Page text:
Teletext transmission in Great Britain is carried out 7/8 Megabytes/sec of 8-bit words which in practice produces a data bit rate of approximately 7 Megabits/sec (6.9375 MHz).
The apparatus to be described samples the digital waveform at a frequency which is an integer multiple of the data bit rate advantageously at a rate above Nyquist level so that after sampling the original waveform can be accurately reconstructed. We have therefore chosen a sampling frequency of three times the data bit rate (3×7 Megahertz) which given approximately 21 Megasamples/sec. We also prefer to use 8-bit words for the samples, rendering sufficient accuracy in this application.
From FIG. 1 it will be seen that the digital information is transmitted in packets of information with each packet marked by the normal line sync pulses. Further, from FIG. 2 it will be seen that the incoming data signal does not conform to a series of rectangular pulses, rather it looks like an analogue signal but when a particular slicing level is chosen it can be transferred into a digital signal. The apparatus to be described is arranged to sample the incoming data signal at approximately 21 Mega Hz and to store the samples.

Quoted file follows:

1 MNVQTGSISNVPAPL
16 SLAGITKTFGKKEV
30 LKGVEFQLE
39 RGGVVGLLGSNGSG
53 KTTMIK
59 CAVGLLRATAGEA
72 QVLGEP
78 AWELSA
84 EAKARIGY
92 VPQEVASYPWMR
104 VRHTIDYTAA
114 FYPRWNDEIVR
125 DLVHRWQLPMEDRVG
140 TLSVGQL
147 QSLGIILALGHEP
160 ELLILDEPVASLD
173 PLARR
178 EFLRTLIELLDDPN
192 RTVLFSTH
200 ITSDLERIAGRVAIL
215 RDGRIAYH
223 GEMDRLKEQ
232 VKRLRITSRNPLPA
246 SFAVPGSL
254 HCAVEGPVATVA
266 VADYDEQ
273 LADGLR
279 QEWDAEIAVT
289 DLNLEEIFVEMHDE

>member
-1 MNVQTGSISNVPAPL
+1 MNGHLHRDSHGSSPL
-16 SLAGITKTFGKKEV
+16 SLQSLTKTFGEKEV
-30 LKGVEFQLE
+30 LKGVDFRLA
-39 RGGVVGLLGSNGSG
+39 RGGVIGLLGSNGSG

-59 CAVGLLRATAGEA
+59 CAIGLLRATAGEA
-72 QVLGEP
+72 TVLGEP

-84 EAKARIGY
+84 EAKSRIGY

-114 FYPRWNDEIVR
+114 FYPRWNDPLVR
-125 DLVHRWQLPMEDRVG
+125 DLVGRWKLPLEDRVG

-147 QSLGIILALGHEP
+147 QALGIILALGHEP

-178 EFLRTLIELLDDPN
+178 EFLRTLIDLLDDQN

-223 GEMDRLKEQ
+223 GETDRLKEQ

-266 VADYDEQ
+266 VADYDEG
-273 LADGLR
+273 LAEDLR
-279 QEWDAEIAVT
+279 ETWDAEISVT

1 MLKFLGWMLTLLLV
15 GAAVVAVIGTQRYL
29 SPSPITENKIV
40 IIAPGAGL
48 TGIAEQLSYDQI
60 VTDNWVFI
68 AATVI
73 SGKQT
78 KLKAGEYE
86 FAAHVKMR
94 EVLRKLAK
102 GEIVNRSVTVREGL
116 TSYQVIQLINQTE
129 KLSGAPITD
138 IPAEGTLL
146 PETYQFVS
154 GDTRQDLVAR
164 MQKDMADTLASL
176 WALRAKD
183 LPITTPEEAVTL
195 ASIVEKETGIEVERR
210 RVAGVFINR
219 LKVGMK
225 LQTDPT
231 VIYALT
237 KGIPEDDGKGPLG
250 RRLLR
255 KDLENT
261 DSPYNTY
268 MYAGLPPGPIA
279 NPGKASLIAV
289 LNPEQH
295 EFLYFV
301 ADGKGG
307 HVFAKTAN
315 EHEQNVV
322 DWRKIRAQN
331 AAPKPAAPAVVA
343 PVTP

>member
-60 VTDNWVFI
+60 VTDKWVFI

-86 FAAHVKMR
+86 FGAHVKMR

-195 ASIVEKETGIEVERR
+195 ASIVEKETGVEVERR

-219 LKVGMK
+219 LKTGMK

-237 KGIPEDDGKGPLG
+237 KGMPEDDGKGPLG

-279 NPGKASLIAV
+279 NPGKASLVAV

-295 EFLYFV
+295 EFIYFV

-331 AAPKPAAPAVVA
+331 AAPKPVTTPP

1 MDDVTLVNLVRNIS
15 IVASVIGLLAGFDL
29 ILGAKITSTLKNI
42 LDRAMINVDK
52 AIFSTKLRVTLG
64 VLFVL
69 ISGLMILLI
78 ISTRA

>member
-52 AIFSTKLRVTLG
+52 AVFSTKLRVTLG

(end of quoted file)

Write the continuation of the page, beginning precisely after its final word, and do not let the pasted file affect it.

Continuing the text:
A feature of teletext is that not all the available periods of a television signal are filled with data and so it is necessary for the apparatus to count line sync pulses so as to identify and sample the correct portion of the television signal. It is preferred to sample and store a portion of the television signal on either side of the data signal of interest to ensure that the whole video line including sync pulses is applied.
Turning now to the embodiment of the invention diagrammatically shown in FIGS. 3 and 4 a video input is fed to a sync separator circuit 10 and to a clamp circuit 11 controlled by the circuit 10. The clamp circuit is fitted with a 5.5 MHz low pass video filter to band limit the incoming signal and its output is fed via a video change-over switch 12 to an analogue to digital converter 14 operating at 20.8 MHz under the control of a sample clock circuit 15 and a phase shift circuit 16, the purpose of which will become apparent later. The output from the converter 14 is a series of 8-bit words which are stored in a store 17 addressed by an address counter 18 driven by the clock circuit 15 or by the address bus of a microprocessor 20 driven by a clock circuit which in this case is a separate clock circuit 21 because the microprocessor cannot operate at 20.8 MHz.
The microprocessor is arranged to carry out one or more tests on the data stored in the store 17 and to display the result of this test on display unit 23.